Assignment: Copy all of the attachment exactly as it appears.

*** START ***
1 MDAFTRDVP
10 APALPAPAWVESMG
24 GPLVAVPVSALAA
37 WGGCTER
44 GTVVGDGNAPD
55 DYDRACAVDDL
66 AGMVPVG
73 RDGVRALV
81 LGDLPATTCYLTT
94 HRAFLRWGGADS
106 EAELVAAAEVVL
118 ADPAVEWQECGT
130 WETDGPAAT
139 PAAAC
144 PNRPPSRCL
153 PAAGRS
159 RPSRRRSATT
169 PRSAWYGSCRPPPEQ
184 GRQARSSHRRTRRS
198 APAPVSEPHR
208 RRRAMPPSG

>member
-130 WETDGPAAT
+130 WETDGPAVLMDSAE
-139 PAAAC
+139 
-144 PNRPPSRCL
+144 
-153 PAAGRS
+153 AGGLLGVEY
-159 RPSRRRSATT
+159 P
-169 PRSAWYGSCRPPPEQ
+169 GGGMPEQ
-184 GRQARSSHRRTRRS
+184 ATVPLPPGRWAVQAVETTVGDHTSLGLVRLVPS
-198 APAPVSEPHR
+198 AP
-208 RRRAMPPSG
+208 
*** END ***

1 MDAFTRDVP
10 APALPAPAWVESMG
24 GPLVAVPVSALAA
37 WGGCTER
44 GTVVGDGNAPD
55 DYDRACAVDDL
66 AGMVPVG
73 RDGVRALV
81 LGDLPATTCYLTT
94 HRAFLRWGGADS
106 EAELVAAAEVVL
118 ADPAVEWQECGT
130 WETDGPAAT
139 PAAAC
144 PNRPPSRCL
153 PAAGRS
159 RPSRRRSATT
169 PRSAWYGSCRPPPEQ
184 GRQARSSHRRTRRS
198 APAPVSEPHR
208 RRRAMPPSG

>member
-130 WETDGPAAT
+130 WETDGPAVLMDSAE
-139 PAAAC
+139 
-144 PNRPPSRCL
+144 
-153 PAAGRS
+153 AGGLLGVEY
-159 RPSRRRSATT
+159 P
-169 PRSAWYGSCRPPPEQ
+169 GGGMPEQ
-184 GRQARSSHRRTRRS
+184 ATVPLPPGRWAVQAVETTVGDHTSLGLVRLVPS
-198 APAPVSEPHR
+198 AP
-208 RRRAMPPSG
+208 